- in Science
“It’s educated people who are causing the most damage to the planet,” says sixth-former Joe Brindle.
Joe, 17, says schools need to put the environment at the heart of education.
Ministers agree “it is vital that pupils are taught about climate change” but Joe says schools are failing to prepare them for a climate emergency.
He is a founder member of Teach the Future which next week takes its call for an environmental overhaul of education to Parliament.
“It’s people with degrees from Oxford and Cambridge who are becoming fossil-fuel chief executives and they are the ones who are causing the most destruction to our world,” says Joe.
“And therefore that kind of shows that education is not succeeding and that our education is broken because education should be creating better people not worse.”
On Wednesday, Joe, a pupil at Devizes School, and more than a dozen other under-18s who make up the core of Teach the Future, will take over Parliament’s Terrace Pavilion to host a crowdfunded reception for MPs.
The group, run jointly by the UK Student Climate Network, best known for the school climate strikes, and the National Union of Students’ climate charity offshoot, SOS-UK, is launching a draft English emergency education bill which embodies their key demands and which Joe believes “is going to be really big”.
Teach the Future is hoping the draft could at some stage form the basis of a private member’s bill but for now, the aim is “to get MPs on our side”.
The idea is based on the 1958 US National Defense Education Act which aimed to kickstart engineering, maths and science education and give America the edge in the space and arms races.
It paid off – by July 1969, the average age in Apollo mission control was just 28.
“I think it really shows that education can be used to solve a difficult problem, if the focus is down from the government,” says Joe, who will sit A-levels in history, biology and chemistry this summer.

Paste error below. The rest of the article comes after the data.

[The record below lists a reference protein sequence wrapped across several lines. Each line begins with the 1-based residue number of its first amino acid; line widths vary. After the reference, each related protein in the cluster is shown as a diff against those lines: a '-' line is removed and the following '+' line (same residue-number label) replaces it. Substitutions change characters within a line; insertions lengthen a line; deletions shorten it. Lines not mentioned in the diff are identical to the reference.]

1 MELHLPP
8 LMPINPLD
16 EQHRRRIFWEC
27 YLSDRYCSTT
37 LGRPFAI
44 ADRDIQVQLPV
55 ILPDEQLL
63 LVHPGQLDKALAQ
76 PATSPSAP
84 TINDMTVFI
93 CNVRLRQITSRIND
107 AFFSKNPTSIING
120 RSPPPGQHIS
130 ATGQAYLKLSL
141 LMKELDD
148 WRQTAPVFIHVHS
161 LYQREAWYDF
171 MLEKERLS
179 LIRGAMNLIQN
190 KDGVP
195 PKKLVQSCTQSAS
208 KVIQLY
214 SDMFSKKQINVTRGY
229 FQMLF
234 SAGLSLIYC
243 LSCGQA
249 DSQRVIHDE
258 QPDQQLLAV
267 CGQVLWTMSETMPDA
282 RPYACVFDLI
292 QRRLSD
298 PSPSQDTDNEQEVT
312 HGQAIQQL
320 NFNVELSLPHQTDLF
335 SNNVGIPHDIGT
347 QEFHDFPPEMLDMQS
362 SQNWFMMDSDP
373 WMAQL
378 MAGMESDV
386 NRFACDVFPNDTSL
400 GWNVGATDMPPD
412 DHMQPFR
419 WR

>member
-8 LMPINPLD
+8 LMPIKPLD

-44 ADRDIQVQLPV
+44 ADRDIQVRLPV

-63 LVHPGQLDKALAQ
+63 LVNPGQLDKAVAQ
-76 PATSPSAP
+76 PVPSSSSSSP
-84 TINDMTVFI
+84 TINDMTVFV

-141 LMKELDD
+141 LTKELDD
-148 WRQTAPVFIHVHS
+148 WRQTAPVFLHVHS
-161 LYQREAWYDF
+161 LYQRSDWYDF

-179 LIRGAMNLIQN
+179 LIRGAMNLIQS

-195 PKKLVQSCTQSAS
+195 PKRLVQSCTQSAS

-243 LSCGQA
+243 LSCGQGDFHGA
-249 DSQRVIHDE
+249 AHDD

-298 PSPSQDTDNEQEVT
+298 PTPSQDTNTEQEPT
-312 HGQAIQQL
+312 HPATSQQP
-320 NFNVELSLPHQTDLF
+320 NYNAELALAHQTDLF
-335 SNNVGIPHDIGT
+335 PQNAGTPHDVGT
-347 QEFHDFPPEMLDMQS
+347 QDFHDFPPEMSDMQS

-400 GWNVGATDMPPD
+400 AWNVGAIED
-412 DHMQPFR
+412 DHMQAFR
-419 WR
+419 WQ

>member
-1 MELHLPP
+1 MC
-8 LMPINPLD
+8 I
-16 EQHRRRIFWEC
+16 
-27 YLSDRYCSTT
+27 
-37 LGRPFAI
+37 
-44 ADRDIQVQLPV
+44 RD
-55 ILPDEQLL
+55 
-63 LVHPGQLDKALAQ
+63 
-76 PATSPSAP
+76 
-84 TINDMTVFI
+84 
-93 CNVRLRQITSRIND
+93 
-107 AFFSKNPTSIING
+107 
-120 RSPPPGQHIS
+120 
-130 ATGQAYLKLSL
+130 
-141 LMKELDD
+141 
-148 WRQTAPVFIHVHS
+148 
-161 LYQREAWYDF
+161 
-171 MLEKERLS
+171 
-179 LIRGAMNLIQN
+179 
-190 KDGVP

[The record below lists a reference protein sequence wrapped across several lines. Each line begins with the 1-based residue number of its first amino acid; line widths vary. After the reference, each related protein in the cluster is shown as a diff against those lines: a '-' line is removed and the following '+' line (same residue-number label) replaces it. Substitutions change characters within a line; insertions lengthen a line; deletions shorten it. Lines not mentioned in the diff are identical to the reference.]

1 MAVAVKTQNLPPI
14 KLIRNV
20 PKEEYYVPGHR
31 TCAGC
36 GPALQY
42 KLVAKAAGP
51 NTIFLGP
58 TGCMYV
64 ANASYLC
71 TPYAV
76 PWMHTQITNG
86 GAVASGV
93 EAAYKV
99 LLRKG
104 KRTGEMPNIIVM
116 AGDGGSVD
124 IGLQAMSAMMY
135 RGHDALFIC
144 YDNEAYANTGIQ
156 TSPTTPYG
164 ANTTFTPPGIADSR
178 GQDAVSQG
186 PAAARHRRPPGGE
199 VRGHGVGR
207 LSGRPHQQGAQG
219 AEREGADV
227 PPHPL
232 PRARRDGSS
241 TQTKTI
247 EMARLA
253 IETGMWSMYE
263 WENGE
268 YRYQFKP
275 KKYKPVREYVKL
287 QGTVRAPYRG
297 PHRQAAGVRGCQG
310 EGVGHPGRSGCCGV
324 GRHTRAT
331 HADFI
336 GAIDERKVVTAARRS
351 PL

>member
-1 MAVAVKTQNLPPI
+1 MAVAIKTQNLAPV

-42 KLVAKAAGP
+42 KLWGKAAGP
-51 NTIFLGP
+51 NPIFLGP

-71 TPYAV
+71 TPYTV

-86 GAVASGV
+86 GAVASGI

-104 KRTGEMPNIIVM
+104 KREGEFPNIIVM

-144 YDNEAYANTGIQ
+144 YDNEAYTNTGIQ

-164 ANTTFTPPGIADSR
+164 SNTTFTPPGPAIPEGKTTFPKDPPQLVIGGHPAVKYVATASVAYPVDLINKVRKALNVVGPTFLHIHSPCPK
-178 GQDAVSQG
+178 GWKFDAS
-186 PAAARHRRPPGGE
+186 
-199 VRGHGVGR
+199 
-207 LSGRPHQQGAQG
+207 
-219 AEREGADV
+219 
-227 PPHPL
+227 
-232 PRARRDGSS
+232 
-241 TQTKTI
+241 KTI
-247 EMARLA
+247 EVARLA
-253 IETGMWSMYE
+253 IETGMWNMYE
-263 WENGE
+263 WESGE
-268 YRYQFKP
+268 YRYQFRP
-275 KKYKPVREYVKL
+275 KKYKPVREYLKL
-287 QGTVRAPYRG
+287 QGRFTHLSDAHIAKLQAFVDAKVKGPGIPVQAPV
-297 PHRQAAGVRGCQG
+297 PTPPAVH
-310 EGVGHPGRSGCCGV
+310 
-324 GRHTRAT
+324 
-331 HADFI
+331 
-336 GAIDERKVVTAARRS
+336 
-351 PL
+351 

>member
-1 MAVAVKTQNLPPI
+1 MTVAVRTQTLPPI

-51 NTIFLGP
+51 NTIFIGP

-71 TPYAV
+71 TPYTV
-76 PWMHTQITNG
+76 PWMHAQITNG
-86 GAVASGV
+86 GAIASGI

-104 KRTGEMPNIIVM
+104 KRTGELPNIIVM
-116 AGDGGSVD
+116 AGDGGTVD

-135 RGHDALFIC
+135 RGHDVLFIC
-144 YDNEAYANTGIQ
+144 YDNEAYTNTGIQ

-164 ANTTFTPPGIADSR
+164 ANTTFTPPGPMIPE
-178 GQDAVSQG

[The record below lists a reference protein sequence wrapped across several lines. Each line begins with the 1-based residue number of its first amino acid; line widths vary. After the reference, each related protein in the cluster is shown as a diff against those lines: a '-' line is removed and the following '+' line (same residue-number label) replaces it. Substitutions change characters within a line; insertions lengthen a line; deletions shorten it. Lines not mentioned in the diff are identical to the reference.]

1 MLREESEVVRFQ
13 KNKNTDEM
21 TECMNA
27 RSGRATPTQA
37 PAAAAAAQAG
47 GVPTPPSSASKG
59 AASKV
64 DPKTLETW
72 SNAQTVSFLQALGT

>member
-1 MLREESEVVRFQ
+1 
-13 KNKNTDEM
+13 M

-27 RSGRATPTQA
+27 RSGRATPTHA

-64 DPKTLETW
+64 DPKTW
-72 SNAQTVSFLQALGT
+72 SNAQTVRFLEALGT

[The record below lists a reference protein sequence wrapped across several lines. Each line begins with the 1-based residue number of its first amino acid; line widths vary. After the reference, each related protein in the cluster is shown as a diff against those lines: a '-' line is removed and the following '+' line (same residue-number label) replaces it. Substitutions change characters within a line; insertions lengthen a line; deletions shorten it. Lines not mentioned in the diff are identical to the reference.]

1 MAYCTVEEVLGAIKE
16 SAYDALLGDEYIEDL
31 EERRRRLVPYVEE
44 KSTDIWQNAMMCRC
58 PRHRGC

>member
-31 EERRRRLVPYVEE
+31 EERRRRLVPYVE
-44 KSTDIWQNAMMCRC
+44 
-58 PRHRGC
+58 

But rather than focusing exclusively on science, technology, engineering and maths – the range of the climate emergency education act needs to be far wider, he believes.
“The space race was just one thing but the climate crisis affects every single part of everything and it requires solutions from every single part of society, whether it be arts, whether it be maths, whether it be sciences.”
He wants everyone to understand the impact of their behaviour on the environment and “try to do things in a way that has as little negative impact as you can”.
And while engineers have an important role, fundamentally, education needs to become more sustainable, he says.
People need to understand how the climate crisis happened, he argues: “It’s a symptom of a general unsustainable system.”
Joe believes most people his age “want to understand more about climate change and what’s behind it, the issues of justice… and the politics behind it”.
But he says that while schools are largely sympathetic, they are constrained by limited budgets and the demands of a high-stakes exam system – and often teachers themselves lack detailed knowledge about climate change.
“It’s not good enough that sustainability is restricted to a few subjects and most of our teachers and lecturers don’t know enough about it,” say the campaigners.
They also point out that including climate change in the national curriculum will only affect local authority schools – not academies, free schools or the private sector.
The group has invited dozens of MPs to the reception and are “particularly hoping government ministers and people close to the government will be there”.
Science Zero-carbon schools
Teach the Future’s wish-list also includes having climate science and sustainability included in teacher training and all education buildings to have a net-zero carbon footprint by 2030.
The group was founded in autumn 2019 but already has support from leading education unions and environmental organisations. It is hoping that several dozen MPs will attend the reception.
In a statement, the government said: “It is vital that pupils are taught about climate change, which is why topics are included across the national curriculum for both primary and secondary schools. Teachers have the freedom to expand on these areas if they wish.
“This government is a world leader in tackling climate change and we are the first major economy to legislate for net-zero emissions by 2050. The Department for Education provides funding to support schools to become more sustainable institutions.”
A spokesperson said topics related to climate change and sustainability were included in the national curriculum for science and geography, a new environmental science A-level was introduced in 2017 and sustainability will be included in some new T-level technical qualifications, for example, construction students will learn about renewable energy and energy-efficiency technologies.
The Department for Education also supports energy efficiency through its capital funding programmes, including interest-free loans, the spokesperson added.